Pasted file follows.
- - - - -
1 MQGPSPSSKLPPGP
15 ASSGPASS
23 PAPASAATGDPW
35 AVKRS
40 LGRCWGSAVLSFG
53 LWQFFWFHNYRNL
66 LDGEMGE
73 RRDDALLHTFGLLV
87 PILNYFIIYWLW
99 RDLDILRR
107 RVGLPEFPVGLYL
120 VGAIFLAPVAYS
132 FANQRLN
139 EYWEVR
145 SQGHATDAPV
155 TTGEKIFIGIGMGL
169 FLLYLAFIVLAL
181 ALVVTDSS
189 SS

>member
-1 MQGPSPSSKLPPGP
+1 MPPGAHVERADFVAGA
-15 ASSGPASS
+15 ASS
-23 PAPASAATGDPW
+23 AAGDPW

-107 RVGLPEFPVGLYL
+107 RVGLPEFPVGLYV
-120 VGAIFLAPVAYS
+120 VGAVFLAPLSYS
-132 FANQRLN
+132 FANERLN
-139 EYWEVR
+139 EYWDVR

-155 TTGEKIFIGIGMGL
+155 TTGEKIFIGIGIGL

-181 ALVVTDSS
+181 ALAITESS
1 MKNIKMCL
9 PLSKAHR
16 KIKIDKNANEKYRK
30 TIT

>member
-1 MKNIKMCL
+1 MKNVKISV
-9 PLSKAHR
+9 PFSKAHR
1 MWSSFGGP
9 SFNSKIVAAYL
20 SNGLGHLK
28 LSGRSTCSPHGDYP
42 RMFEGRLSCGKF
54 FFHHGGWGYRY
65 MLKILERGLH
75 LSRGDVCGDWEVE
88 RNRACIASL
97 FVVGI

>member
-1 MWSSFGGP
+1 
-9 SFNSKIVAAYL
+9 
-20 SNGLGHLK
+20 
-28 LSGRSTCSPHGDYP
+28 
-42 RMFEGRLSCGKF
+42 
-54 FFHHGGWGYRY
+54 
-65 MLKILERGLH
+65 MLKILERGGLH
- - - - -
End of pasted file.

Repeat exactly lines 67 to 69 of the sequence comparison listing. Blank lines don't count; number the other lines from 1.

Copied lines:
-42 RMFEGRLSCGKF
+42 
-54 FFHHGGWGYRY